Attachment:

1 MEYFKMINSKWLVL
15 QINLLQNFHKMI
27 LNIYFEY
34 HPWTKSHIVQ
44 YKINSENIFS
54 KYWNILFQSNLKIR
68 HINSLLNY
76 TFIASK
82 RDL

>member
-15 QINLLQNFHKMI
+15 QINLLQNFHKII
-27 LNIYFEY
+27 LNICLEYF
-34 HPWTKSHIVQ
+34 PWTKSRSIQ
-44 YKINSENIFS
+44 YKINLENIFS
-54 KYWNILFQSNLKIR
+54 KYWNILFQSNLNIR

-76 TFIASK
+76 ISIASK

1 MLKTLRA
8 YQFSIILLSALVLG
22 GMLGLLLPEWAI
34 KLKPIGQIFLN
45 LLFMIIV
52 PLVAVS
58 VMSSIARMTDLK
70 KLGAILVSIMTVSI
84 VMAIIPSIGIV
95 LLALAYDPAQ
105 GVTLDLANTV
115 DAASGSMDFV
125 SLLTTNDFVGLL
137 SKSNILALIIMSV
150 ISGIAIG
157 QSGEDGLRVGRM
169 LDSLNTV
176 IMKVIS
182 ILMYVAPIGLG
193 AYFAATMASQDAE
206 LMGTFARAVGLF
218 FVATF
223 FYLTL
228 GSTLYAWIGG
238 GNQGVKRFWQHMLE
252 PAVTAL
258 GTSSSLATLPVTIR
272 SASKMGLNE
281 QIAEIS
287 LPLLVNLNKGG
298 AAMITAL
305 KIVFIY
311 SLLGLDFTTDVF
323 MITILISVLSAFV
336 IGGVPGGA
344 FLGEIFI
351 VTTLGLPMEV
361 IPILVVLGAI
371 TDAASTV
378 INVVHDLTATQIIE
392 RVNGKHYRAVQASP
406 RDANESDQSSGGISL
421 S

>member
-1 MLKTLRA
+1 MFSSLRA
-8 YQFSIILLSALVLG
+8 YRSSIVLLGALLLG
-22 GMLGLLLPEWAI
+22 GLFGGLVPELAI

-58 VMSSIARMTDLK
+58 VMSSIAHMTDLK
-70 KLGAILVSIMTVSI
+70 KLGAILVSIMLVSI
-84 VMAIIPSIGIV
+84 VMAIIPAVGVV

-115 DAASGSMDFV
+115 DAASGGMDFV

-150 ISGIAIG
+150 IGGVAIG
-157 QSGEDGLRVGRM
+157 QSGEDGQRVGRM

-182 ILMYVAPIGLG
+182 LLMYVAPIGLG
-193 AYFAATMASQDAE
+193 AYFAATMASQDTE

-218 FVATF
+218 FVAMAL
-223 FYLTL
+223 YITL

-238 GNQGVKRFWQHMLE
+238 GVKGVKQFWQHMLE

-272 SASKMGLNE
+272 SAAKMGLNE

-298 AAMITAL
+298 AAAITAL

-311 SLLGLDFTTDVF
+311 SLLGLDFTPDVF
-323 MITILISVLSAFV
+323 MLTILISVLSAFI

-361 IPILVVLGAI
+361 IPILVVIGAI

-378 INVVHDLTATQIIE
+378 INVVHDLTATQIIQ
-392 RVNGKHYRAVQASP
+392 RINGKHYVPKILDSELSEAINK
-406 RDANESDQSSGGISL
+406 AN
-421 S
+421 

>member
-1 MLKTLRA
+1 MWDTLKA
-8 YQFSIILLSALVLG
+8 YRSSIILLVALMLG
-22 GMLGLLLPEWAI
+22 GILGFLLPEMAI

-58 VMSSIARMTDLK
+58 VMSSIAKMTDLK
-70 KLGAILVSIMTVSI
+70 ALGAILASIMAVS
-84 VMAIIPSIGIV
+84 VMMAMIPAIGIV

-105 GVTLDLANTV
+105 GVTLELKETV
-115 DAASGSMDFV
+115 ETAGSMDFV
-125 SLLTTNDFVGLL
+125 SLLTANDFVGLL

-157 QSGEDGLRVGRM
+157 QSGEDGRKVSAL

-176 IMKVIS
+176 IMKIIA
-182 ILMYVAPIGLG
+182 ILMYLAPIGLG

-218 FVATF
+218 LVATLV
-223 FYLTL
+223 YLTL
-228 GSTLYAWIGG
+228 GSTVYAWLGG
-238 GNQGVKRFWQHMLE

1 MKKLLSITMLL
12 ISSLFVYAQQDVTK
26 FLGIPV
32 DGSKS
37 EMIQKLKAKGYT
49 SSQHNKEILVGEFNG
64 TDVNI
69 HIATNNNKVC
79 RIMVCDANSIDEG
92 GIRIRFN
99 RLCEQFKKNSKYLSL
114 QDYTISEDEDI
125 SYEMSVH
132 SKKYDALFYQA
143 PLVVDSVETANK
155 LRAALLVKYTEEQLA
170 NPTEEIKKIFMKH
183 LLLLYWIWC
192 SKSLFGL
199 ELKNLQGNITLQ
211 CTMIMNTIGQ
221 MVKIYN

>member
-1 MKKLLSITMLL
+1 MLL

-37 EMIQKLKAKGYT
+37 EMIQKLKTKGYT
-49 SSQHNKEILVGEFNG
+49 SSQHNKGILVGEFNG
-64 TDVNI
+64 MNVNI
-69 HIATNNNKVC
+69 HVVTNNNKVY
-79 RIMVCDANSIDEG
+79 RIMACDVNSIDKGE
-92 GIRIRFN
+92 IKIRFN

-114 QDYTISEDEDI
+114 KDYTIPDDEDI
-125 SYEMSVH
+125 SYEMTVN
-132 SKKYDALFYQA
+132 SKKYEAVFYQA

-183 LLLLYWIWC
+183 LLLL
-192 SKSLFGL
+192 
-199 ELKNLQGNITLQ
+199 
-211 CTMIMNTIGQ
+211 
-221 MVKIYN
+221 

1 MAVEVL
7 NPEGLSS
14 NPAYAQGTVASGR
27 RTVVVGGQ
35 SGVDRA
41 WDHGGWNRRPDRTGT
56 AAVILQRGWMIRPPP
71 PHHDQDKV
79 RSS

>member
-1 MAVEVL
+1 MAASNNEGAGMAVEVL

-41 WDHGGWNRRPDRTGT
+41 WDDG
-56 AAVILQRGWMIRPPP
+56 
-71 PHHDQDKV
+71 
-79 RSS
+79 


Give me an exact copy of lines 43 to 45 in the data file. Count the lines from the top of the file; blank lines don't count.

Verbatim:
206 LMGTFARAVGLF
218 FVATF
223 FYLTL